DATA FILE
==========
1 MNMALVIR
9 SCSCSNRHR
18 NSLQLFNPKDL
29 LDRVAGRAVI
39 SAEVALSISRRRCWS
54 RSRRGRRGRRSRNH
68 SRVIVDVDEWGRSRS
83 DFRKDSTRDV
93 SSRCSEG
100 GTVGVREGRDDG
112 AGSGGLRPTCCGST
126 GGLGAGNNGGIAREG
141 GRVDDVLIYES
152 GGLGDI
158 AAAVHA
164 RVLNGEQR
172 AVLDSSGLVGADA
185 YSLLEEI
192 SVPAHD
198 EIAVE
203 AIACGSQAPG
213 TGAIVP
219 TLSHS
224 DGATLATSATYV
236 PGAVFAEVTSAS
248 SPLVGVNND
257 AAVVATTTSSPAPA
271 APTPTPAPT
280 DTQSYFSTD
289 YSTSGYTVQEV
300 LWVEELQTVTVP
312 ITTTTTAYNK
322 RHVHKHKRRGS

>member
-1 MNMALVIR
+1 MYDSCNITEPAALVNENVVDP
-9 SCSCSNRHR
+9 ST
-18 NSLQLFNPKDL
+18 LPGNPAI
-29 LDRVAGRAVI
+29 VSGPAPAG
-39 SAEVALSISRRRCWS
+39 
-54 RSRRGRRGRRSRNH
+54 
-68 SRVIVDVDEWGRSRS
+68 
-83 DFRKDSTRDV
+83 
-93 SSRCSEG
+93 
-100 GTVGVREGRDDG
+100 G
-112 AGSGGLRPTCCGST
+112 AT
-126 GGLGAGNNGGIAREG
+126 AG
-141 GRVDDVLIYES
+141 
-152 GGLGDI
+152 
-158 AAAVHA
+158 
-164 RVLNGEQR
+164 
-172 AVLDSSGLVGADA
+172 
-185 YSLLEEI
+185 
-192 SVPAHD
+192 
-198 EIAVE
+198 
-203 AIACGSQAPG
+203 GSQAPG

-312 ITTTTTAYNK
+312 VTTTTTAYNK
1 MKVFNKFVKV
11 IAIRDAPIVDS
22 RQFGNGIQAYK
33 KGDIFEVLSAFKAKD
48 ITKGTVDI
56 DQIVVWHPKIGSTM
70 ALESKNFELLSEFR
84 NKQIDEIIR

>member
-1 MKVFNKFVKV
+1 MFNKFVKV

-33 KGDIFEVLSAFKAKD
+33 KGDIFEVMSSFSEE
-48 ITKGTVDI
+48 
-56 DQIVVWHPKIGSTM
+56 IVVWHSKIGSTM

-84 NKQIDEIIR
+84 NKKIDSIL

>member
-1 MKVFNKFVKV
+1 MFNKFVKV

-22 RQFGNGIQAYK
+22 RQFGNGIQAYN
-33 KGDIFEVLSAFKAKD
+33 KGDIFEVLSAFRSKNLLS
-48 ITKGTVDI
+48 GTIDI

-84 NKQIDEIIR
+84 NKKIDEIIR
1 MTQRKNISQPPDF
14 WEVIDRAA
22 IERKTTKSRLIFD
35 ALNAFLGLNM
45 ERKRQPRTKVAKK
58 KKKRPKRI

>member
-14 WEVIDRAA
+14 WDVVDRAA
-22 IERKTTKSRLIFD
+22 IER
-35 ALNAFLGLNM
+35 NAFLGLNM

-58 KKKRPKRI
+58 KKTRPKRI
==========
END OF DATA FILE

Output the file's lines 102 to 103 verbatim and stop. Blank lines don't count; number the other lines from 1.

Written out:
+22 RQFGNGIQAYN
-33 KGDIFEVLSAFKAKD